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  2. Pat,
    Yes I agree there are many different forms of abuse. What makes abuse of whatever form in the Church so unacceptable, is that the life of Jesus teaches us that one cannot call oneself a Christian and practice abuse ; they cannot coexist !
    The 'Christian' who abuses sexually, spiritually, financially, mentally, or physically has stepped outside the Kingdom of God and entered the realm of Satan.
    How so much more shocking is it when the abuser is a Priest, Bishop or Cardinal, who is called to share in the very Priesthood of Jesus Christ.
    Therein lies the immense challenge for the Institutional Church, which at times both facilitates and hides abuse. Why was Cardinal O'Brien's abusive behaviour allowed to continue for decades ?

    Clerical Observer.

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    1. Indeed, clerical observer! But you are writing to a Bishop! Funny. Well, i have to add that I don't accept Patrick Buckley to be a bishop. But I also don't think the other guy was a cardinal!

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    2. Just a thought- back in the time of the Borgia popes abuse was rife in the church-its not a justification of wrong but it does bring up some questions about how the church has been managed through the centuries....

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  3. I've always been a bit uneasy about the Cardinal O"Brien business. Yes, he was a sexual bully, and a hypocrite, and he did use his power to have his way with young clergy people. And he has been punished severely.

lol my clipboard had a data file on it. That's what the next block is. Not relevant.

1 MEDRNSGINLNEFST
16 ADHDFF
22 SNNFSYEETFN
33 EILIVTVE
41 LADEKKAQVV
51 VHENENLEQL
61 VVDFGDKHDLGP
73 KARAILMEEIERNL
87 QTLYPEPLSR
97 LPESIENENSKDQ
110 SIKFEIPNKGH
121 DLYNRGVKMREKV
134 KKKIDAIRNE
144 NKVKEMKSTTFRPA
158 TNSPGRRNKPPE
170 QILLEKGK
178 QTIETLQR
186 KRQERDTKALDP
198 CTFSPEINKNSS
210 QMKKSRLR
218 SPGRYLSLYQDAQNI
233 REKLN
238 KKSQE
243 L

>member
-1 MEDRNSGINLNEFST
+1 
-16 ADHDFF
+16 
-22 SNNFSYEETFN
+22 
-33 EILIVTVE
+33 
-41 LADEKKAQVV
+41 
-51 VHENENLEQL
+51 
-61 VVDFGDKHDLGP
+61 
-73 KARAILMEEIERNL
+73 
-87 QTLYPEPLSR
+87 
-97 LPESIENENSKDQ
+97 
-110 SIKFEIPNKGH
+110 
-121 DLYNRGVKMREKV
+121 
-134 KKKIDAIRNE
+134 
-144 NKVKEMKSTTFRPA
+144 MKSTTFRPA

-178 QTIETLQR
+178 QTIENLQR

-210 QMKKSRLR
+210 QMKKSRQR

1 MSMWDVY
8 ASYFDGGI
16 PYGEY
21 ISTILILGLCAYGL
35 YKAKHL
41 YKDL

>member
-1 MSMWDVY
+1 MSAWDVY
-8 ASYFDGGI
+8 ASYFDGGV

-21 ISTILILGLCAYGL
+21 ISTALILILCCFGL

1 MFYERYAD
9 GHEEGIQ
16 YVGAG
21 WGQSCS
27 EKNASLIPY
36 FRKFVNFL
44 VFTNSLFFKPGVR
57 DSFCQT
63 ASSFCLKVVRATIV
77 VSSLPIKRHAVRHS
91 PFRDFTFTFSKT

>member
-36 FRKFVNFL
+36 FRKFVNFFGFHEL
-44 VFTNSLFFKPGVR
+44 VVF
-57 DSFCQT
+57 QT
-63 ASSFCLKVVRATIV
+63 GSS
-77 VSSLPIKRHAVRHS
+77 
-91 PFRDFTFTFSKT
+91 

I feel uneasy about the way that his accusers seem to have calculated their efforts to do him maximum damage. Why did they not come forward in years past, when they would have been listened to, inspite of what they say about O'Brien having power over them ? There will have been many opportunities for them to have had their say in the right quarters, to other bishops, to the nuncio, even to Rome. But, they did not do so, and waited until they could inflict the maximum damage on O'Brien. That sounds a bit to me like vengeance and retribution, rather than the seeking of justice.

    Next, I feel uneasy about Archbishop Cushley's increasing willingness to layer on blame on to O'Brien. He appears to want to use O'Brien as a convenient scapegoat to carry all the terrible woes of his Diocese. Cushley needs to be careful. Whilst it is right that O'Brien should pay a price for what he has done, other clergy, and particularly Bishops, need to keep in mind that 'but for the grace of God go I'. They too will have their failings and weaknesses, perhaps not the same ones, but we are all sinners and all broken and in need of God's mercy and forgiveness. One day Cushley may well need that mercy and forgiveness himself. So, beware scapegoating O'Brien too much because, Your Grace, you may need you successor to give mercy and forgiveness to you one day.

    In saying all this, I do not want to diminish O'Brien's wrong doings. But, enough is enough. He has been broken and he will continue to carry a heavy burden for the rest of his life. He does not need the continuing opprobrium of an insufficiently manly and robust smooth cheeked ex Roman Curial cleric like Cushley laid upon him any more. Actually, I bet you will find that the laity have a much more balance, merciful and charitable take on O'Brien than does Cushley. He could learn something about Christian mercy and forgiveness from his lay people.

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  4. Then there was that brute Martin Kerr at St Peters abusing young boys.. :(